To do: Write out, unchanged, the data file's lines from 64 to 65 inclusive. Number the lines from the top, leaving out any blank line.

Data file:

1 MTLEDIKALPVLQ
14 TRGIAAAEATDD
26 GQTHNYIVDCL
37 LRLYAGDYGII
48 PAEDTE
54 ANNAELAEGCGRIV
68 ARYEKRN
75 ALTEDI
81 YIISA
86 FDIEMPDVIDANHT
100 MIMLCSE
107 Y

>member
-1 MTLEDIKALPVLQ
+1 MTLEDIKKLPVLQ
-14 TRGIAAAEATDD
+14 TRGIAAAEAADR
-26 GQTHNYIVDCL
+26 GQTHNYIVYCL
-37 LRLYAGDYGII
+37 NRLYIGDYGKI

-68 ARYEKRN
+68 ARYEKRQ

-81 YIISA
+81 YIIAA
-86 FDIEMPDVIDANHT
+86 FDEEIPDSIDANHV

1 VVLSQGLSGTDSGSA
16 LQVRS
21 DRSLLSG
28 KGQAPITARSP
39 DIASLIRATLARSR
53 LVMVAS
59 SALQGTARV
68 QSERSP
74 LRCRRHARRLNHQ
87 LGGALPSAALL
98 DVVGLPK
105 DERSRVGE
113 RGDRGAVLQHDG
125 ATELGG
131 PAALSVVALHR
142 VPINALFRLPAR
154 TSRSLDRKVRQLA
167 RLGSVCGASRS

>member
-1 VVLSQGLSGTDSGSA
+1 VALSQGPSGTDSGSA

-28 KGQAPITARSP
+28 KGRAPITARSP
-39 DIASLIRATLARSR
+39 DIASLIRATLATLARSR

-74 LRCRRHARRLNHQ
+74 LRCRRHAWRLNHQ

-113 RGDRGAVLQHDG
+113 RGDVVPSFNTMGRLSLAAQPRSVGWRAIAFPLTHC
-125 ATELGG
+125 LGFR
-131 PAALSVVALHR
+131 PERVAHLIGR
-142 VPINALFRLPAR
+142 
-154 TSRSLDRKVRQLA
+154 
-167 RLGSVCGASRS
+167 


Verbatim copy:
+154 
-167 RLGSVCGASRS